Humiliation during student hazing does not create a bond
Student associations, fraternities and sororities cherish the deeply rooted tradition of hazing new members before they’re allowed to join. Humiliation and degradation often plays a major role. Liesbeth Mann, a social psychologist at Tilburg University, did research into humiliation during such initiation procedures and came to the conclusion that it has a negative effect on group solidarity and bonding.
And that’s where the problem lies: student associations subject their new members to hazing, a rather brutal initiation process, so that they build a strong bond with each other and the association. Mann’s research shows that humiliation is actually counterproductive. Freshmen do not grow a band at all when they get poured with beer, are being laughed at or publicly judged on their appearance. Do student associations and disputes overshoot their mark here?
In the 1960s research was already done into the effects of hazing. Aronson and Mills, for example, tested the difference between heavy and light initiation rituals. They found that the heavier the initiation, the more enjoyable people find the group they become members of. This is partly due to cognitive dissonance: you try very hard to belong to a certain group. Therefore you judge that group more positively afterwards, in order to polish away conflicting convictions (‘wasted effort because group turns out to be boring’). This study did find positive effects of hazing on the perceived attractiveness of the group, but did not investigate the role of humiliation.
“Solidarity does not require humiliation”
Cross out the humiliation
Mann did. On the basis of a large questionnaire, filled in by students who had undergone initiation, no positive, but only a negative connection between severe hazing and group affiliations was found. The reason? The component of humiliation. This ensures that people develop negative associations with the student union or the fraternity. If you get through the process without humiliation, it could be that the initiation has a positive effect on the sense of community,” Mann explains.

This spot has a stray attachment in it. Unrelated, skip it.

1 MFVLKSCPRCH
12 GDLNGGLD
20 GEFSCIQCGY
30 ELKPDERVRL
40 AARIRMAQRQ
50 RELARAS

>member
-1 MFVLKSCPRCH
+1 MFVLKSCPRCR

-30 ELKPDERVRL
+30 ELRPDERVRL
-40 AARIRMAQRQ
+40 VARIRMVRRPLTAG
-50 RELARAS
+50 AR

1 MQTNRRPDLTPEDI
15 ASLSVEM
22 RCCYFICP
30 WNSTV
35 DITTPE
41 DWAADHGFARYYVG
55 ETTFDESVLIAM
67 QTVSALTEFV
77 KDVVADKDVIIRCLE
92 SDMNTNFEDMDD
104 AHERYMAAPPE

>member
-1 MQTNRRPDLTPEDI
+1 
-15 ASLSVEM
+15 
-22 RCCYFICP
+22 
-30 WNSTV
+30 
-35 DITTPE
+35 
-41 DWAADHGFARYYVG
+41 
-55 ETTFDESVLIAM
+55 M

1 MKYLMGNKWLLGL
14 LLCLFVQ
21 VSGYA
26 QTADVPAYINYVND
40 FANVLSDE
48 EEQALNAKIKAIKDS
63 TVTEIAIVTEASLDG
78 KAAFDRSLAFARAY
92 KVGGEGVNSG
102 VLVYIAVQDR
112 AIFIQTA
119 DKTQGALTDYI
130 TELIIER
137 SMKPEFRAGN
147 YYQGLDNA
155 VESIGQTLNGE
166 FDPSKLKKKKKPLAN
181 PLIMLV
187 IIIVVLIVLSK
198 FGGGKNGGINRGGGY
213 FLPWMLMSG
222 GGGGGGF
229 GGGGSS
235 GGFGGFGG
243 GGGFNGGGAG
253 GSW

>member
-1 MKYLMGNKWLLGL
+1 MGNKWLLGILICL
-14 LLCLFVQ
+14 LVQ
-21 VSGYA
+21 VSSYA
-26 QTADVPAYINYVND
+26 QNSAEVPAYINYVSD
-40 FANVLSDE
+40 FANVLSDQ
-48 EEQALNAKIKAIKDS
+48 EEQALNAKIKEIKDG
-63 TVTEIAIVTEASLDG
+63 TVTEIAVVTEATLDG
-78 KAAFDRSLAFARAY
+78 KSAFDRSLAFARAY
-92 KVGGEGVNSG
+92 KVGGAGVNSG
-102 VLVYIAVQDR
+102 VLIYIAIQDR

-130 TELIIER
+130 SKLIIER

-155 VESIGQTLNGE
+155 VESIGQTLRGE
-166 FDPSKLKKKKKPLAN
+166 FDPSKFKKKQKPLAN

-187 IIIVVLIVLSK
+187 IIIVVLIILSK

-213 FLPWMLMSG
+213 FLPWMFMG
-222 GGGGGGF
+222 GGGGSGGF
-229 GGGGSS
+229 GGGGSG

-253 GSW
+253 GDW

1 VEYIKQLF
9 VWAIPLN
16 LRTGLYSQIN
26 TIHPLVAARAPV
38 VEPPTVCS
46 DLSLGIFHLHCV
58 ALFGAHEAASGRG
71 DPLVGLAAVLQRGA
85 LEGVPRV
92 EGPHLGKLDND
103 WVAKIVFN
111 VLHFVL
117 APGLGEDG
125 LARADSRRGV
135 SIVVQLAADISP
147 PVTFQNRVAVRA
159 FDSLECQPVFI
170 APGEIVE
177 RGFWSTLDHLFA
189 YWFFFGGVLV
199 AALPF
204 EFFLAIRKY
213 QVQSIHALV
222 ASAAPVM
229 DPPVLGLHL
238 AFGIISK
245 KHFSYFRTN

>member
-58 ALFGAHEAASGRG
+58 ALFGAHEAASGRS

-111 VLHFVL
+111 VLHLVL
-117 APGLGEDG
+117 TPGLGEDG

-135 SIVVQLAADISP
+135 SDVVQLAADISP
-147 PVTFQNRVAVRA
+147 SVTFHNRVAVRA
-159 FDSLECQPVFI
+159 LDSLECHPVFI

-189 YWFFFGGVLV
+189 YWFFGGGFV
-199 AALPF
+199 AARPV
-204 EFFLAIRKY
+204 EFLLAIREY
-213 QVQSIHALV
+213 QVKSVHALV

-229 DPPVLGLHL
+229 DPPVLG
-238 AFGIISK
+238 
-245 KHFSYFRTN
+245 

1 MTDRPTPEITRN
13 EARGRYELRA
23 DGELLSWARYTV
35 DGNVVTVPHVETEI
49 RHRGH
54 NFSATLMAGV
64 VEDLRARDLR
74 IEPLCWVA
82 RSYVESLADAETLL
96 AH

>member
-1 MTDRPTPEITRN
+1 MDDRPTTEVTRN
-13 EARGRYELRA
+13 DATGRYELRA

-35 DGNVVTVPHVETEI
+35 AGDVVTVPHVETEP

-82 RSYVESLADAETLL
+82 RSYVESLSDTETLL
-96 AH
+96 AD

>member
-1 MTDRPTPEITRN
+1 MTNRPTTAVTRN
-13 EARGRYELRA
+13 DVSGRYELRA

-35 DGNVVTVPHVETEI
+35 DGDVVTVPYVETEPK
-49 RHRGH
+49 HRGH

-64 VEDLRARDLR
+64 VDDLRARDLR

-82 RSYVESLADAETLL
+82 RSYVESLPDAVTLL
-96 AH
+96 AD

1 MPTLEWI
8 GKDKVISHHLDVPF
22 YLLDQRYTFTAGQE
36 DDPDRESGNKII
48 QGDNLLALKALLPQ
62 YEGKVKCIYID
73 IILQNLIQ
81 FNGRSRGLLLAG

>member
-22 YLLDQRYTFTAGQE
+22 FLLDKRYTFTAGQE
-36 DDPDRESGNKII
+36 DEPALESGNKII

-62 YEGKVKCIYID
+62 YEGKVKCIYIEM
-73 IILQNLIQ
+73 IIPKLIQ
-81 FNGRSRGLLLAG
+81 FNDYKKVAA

It seems that the solution is within arm’s reach: remove the humiliating part from the initiation process and only the positive effects remain. Because let’s not forget, these positive effects are indeed there. Mann says that recent Australian research shows that if you hurt people just a little bit, it will create a strong sense of belonging to a group. “In this study, a group of strangers had to lay their hands in ice water for as long as possible. After a while it would hurt a bit. This task led to a strong sense of community among the participants.” Now Mann doesn’t want to argue in favor of painful initiation rituals, but she does think that physical renunciation can lead to more solidarity within a group. “And that does not require any humiliation,” she says.
People with low self-esteem and high insecurity are more likely to be “picked out”
Mann also researched the effect of humiliation on individual and group level. “In that research, we had people practice dance moves. The test leader then cut off the dances and exclaimed: ‘What are you doing?’ She mocked and debased them, individually as well as collectively. Humiliation on an individual basis led to a more negative effect on the group bond than humiliation as a group. “Knowing this, it’s all the more harsh that initiations often do not take individual differences into account. Everyone is dealing with that humiliation in a different way. Those with a low self-esteem or those who are insecure are the ones that get picked out earlier,” says Mann.
The social psychologist finds it bizarre that hazing as a form of initiation still occurs these days. “It’s crazy, isn’t it? When time passes, people will think: ‘Unbelievable that we once did things like that…’ A little like the process of disgust that is now starting to evolve around the bio-industry.” But will it ever be possible for student associations to make a cultural change in terms of hazing? Mann: “People within associations are very sensitive to this subject. It’s tradition, so you have to stick to it. And tradition is something people are very emphatic about: look at the discussion about ‘Zwarte Piet’ (Black Peter) for instance. But I think it helps that a societal debate has now erupted over this matter. This way, associations are finally forced to at least discuss it with each other.”